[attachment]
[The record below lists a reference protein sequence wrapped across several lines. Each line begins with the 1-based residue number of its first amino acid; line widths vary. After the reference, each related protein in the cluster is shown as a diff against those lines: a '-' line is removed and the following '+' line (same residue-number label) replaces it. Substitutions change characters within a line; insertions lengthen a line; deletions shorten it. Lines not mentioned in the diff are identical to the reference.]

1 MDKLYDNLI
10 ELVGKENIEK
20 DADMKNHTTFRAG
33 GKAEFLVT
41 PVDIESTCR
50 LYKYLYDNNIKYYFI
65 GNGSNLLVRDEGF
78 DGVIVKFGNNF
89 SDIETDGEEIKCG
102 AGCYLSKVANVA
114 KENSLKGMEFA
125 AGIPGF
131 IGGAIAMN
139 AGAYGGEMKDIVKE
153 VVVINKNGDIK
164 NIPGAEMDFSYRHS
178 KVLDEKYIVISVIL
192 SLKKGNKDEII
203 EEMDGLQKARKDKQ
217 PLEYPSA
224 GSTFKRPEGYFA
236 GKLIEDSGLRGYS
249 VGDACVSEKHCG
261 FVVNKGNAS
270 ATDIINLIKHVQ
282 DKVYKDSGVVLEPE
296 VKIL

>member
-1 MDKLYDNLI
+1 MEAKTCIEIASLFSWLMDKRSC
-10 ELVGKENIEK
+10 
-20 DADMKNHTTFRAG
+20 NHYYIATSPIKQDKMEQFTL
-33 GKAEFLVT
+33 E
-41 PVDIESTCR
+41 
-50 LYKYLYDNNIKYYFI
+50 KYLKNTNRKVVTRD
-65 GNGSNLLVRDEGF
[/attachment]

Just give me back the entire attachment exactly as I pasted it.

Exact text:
[The record below lists a reference protein sequence wrapped across several lines. Each line begins with the 1-based residue number of its first amino acid; line widths vary. After the reference, each related protein in the cluster is shown as a diff against those lines: a '-' line is removed and the following '+' line (same residue-number label) replaces it. Substitutions change characters within a line; insertions lengthen a line; deletions shorten it. Lines not mentioned in the diff are identical to the reference.]

1 MDKLYDNLI
10 ELVGKENIEK
20 DADMKNHTTFRAG
33 GKAEFLVT
41 PVDIESTCR
50 LYKYLYDNNIKYYFI
65 GNGSNLLVRDEGF
78 DGVIVKFGNNF
89 SDIETDGEEIKCG
102 AGCYLSKVANVA
114 KENSLKGMEFA
125 AGIPGF
131 IGGAIAMN
139 AGAYGGEMKDIVKE
153 VVVINKNGDIK
164 NIPGAEMDFSYRHS
178 KVLDEKYIVISVIL
192 SLKKGNKDEII
203 EEMDGLQKARKDKQ
217 PLEYPSA
224 GSTFKRPEGYFA
236 GKLIEDSGLRGYS
249 VGDACVSEKHCG
261 FVVNKGNAS
270 ATDIINLIKHVQ
282 DKVYKDSGVVLEPE
296 VKIL

>member
-1 MDKLYDNLI
+1 MEAKTCIEIASLFSWLMDKRSC
-10 ELVGKENIEK
+10 
-20 DADMKNHTTFRAG
+20 NHYYIATSPIKQDKMEQFTL
-33 GKAEFLVT
+33 E
-41 PVDIESTCR
+41 
-50 LYKYLYDNNIKYYFI
+50 KYLKNTNRKVVTRD
-65 GNGSNLLVRDEGF